Conference Coverage

VIDEO: When surgery hurts the surgeon: Intervening to prevent ergonomic injuries



– Work-related musculoskeletal disorders are practically inevitable for surgeons, eventually occurring in more than 90%, no matter what type of surgery they practice.

At the annual clinical congress of the American College of Surgeons, this eyebrow-raising fact was presented with a sobering addendum: No one seems to be doing much about it.

“There are some ergonomic guidelines for surgeons out there, but most surgeons don’t know about them,” said Tatiana Catanzarite, MD, who has conducted research on this topic. When she began looking into the problem of work-related injuries among surgeons, she was surprised at the dearth of published research. It’s no wonder then, said Dr. Catanzarite and other panel members, that most surgeons learn proper work posture on the fly and may or may not be using the most efficient and mechanically sound instrumentation angles when performing surgery.

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Dr. Catanzarite, a female pelvic medicine and reconstructive surgery fellow at the University of California, San Diego, has just published a literature review on surgeon ergonomics. But reading about how to stand, how to hold instruments, and even how to sit at a robotic surgical console is no match for having an observer on the ground guiding and reinforcing work posture, she said. Unfortunately, that’s an unrealistic expectation for most surgeons, so Dr. Catanzarite is borrowing video-gaming technology to address the situation, she said in an interview.

She has adapted a popular video game motion-capture system that uses an infrared laser projector and a computer sensor to capture video data in three dimensions. The sensing range of the depth sensor is adjustable, and the software is capable of automatically calibrating the sensor based on the physical environment, accommodating the presence of obstacles and using infrared and depth cameras to capture a subject’s 3-D movements. The system doesn’t require bulky wearable components, “making it an ideal technology for the live operating room setting,” Dr. Catanzarite said. “In order to effectively assess surgical ergonomics, a less intrusive approach is needed, which can deliver precise reports on the body movements of the surgeons, as well as capturing the temporal distribution of different postures and limb angles.”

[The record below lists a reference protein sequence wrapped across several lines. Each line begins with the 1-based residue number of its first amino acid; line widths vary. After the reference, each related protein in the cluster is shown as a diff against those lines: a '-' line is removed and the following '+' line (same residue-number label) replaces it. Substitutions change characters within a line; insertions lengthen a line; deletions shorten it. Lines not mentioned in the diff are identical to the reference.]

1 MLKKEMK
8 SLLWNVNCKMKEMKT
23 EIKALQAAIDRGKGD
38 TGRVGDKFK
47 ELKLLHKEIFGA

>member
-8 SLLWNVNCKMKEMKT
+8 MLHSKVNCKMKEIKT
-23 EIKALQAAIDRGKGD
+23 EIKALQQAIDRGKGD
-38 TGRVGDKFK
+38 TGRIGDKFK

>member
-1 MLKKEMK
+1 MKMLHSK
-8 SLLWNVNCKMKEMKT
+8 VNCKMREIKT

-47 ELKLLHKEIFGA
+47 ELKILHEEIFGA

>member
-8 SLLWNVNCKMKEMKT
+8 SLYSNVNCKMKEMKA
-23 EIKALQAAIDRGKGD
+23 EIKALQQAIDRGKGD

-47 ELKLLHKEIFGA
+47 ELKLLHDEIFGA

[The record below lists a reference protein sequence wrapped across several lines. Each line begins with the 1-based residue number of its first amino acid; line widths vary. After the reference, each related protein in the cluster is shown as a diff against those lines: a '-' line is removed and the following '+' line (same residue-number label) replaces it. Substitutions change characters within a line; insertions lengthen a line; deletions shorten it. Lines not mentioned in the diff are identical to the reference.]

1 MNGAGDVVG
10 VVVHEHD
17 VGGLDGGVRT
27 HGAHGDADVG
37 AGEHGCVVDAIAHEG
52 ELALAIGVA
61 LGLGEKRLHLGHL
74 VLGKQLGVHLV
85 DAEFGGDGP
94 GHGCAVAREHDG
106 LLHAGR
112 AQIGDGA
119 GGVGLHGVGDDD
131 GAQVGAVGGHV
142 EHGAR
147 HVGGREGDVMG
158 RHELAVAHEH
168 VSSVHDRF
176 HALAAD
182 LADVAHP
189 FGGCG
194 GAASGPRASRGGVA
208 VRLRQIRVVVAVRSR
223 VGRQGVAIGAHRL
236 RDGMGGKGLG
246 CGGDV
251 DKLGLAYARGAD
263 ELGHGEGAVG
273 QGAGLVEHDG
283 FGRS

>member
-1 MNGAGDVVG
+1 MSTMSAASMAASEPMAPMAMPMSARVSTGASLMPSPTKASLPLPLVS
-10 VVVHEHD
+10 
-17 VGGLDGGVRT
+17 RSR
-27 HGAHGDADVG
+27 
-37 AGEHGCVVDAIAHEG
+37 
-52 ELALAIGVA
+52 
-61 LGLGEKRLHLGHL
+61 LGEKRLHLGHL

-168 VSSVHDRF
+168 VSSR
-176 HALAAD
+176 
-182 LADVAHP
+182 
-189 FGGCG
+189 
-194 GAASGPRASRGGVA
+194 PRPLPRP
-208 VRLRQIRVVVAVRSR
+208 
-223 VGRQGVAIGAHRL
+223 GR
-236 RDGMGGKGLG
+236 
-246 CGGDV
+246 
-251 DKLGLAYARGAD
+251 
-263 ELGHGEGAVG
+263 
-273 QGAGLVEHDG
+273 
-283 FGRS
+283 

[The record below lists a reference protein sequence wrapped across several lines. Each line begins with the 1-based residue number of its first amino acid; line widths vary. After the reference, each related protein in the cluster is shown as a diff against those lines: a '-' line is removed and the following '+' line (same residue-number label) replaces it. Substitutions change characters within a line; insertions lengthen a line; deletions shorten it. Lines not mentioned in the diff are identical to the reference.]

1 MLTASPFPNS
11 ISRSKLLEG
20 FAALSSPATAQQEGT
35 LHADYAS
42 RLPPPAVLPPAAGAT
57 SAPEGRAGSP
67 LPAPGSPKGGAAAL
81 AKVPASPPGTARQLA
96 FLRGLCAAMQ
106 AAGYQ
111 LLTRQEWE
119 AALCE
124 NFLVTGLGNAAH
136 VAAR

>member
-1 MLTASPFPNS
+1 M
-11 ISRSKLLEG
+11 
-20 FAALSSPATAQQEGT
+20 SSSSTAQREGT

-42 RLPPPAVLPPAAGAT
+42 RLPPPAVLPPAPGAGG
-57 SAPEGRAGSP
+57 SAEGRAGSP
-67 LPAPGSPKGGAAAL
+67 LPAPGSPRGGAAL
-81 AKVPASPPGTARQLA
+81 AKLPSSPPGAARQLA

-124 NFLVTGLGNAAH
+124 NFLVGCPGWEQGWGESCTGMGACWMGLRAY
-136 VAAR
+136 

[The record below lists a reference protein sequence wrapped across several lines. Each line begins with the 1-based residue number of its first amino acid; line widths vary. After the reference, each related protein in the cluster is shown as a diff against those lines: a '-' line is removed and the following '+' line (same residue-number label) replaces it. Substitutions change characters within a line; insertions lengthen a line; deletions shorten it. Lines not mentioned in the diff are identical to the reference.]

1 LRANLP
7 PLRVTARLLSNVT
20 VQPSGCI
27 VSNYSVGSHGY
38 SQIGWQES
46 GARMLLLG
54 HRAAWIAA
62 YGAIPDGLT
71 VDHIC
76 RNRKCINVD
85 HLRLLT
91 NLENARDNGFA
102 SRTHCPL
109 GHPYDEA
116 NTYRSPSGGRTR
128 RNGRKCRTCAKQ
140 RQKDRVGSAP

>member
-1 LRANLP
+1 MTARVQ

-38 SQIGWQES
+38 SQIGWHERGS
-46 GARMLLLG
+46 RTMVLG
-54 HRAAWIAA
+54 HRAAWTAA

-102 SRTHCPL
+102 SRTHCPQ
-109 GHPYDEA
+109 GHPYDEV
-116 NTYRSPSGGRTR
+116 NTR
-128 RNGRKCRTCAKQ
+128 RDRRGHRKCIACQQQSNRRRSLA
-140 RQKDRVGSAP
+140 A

Dr. Catanzarite is using the system to launch an ergonomics assessment tool she calls Ergo-Kinect. The system will record surgeons’ movements in real time, gathering data about how they stand, move, and operate their instruments.

“Three-D interactive visualizations allow us to rotate and investigate specific motor activities from the collected data,” she said. The technology enables them to capture the movements of the surgeon and assign an ergonomic score for each movement. “Eventually we may be able to develop a system that can warn surgeons in real time if they are performing an activity which may be harmful from an ergonomics standpoint,” Dr. Catanzarite said.

The research is in its earliest phase – Dr. Catanzarite has only scanned a few surgeons. But she will continue to accrue data in order to eventually construct a system that could help surgeons of the future avoid the painful, and sometimes debilitating, physical costs of their career.

Dr. Catanzarite reported having no financial disclosures.

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